Border health measures and controls

Border health measures exist to protect human health and safety on an international scale. There is a variety of core protection measures and controls which may be applied individually or together to prevent the spread of infectious disease and other public health risks.

COVID-19

Information on the border controls in place for COVID-19 is available at COVID-19: Border controls. The following information is more generic in nature and not specific to the COVID-19 response.

Border health measures

The health measures considered most viable for implementing at New Zealand points of entry in response to public health threats include:

  • providing proactive public health advisories and alerts for travelers
  • enabling traveler self-reporting
  • providing passenger locator information to manage symptomatic and exposed travelers
  • having a visible public health presence at points of entry
  • screening travelers from high-risk countries or with high-risk exposures to provide them with targeted advice
  • using a range of communication platforms to get information to people (electronic message boards, forms and handouts, targeting ‘meeters and greeters’, etc.)
  • providing landside monitoring and support to travelers (not airside)
  • isolating symptomatic travelers
  • offering treatment for symptomatic travelers
  • tracing contacts
  • conducting regular point-of-entry workforce briefs (eg, personal protective equipment training).

These measures are summarised below and more information provided in the Ministry’s guidance document: Responding to Public Health Threats of International Concern.

A number of other regulatory controls are also routinely used at the border in the aviation and maritime contexts. For example, pratique (health clearance for incoming aircraft or ships) and the global ship sanitation certification system (which helps prevent and manage potential public health risks on international vessels). Information on such controls is available here:

Quarantine and isolation

The word ‘quarantine’ is often used in the border health context. Human quarantine procedures seek to prevent an event that may adversely affect human health. They can help identify and control the spread of diseases, including those that are airborne, foodborne, and waterborne, or spread by vectors such as rats and mosquitoes.

Quarantine rules can restrict the activities of well persons or animals that have been exposed to an infectious disease during the period when the disease was contagious.

While the public may use the terms ‘quarantine’ and ‘isolation’ interchangeably, in public health terms:

  • quarantine: refers to the restriction of activities and/or separation from others of suspect persons (who are not ill) or of suspect baggage, containers, conveyances or goods in such a manner as to prevent the possible spread of infection or contamination.
  • isolation is the separation of ill or contaminated persons or affected baggage, containers, conveyances, goods or postal parcels from others in such a manner as to prevent the spread of infection or contamination.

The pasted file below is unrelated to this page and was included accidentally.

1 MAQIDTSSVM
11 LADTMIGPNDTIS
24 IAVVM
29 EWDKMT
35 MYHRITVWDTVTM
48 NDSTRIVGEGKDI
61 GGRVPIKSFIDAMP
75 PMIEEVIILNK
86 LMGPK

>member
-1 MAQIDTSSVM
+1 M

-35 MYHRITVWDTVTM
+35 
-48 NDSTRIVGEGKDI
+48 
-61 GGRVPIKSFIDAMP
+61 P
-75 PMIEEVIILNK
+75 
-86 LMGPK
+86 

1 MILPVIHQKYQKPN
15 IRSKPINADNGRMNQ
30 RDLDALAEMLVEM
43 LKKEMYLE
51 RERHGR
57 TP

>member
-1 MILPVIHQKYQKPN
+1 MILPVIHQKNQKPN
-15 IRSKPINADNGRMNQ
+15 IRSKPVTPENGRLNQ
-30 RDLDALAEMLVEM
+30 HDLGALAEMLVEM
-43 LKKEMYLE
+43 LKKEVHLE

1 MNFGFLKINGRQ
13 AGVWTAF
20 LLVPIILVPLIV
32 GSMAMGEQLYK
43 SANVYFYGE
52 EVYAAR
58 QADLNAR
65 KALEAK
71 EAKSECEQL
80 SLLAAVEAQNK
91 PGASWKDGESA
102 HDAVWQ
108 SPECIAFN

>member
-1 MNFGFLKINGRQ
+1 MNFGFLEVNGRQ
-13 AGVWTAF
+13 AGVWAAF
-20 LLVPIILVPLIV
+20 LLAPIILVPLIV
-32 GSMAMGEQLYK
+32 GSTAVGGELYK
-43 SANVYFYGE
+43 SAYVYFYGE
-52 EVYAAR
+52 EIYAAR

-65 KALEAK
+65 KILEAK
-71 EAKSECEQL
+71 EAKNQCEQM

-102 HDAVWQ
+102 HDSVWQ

Quarantine procedures also deal with matters such as:

  • the provision of potable water at airports and ports
  • passenger surveillance
  • ship and aircraft arrivals
  • sanitation controls
  • general and contingency planning for quarantinable and other communicable diseases.

Selecting the most appropriate health measure(s)

Measures such as ‘quarantine’ or ‘isolation’ are only two of a range of border health protection measures or controls that might be applied – and are generally at the more extreme end of the spectrum.

In deciding whether to implement border health measures, or deciding which measure to rollout, it is important to:

  • assess the nature and extent of the public health risk. Could it have a significant impact on the current and future health status of the total population or priority groups in terms of morbidity, mortality, and/or quality of life?
  • consider if pre-border or post-border action may be a more appropriate and effective response (or used in combination with border measures)
  • balance the potential benefits of any border health measures against their potential social and economic impacts (eg, interfering with travel and trade), and the likely effectiveness of the measure(s). Public health measures at the border can be costly and resource intensive to implement.
  • consider if the World Health Organization has issued any recommendations under the International Health Regulations (2005) that include specific border health measures at air and sea ports.

Further guidance on decision-making is provided the Ministry’s guidance: Responding to Public Health Threats of International Concern.

A range of different measures is described below.

Travel measures at international points of entry

Health advisories or alerts for travellers

Authorities can publicise information to raise the awareness of the public and incoming/outgoing travellers, and to promote personal hygiene and appropriate behaviours.

Entry screening for travellers